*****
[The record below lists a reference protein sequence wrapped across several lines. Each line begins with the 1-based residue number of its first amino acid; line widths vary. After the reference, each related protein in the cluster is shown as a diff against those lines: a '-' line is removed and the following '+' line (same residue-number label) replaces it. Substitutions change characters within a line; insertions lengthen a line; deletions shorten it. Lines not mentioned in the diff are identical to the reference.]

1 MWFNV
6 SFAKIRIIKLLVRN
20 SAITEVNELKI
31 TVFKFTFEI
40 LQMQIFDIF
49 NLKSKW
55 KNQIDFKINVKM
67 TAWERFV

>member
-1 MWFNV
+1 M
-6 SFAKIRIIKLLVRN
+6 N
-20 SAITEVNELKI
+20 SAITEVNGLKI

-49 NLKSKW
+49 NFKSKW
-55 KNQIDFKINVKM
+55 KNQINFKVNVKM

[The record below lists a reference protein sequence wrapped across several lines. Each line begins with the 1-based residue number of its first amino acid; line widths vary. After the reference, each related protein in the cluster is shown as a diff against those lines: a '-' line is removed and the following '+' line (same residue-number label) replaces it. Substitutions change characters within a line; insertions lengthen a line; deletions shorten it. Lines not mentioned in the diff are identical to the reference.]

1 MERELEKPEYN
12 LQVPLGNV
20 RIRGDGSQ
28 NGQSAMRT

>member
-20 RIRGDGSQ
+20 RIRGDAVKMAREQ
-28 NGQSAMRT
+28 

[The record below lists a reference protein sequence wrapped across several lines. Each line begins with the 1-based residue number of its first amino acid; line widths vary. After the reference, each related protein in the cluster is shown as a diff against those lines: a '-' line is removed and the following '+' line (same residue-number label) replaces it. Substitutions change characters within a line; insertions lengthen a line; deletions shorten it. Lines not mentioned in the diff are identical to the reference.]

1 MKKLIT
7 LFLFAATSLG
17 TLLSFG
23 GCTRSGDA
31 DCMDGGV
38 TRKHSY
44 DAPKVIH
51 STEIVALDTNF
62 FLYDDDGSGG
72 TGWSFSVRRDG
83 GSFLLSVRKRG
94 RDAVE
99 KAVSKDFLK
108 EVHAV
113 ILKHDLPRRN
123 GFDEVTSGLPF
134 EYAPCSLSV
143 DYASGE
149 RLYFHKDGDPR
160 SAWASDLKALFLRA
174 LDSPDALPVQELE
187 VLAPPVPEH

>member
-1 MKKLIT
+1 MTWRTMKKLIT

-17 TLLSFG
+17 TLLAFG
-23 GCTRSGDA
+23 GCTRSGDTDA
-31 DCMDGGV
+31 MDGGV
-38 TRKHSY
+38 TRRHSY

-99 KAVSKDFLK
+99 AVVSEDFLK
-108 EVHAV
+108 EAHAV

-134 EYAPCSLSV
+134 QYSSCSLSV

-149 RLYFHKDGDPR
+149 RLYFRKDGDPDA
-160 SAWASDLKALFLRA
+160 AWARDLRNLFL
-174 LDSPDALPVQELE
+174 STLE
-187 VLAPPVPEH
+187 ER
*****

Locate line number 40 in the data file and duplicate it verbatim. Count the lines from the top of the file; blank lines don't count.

62 FLYDDDGSGG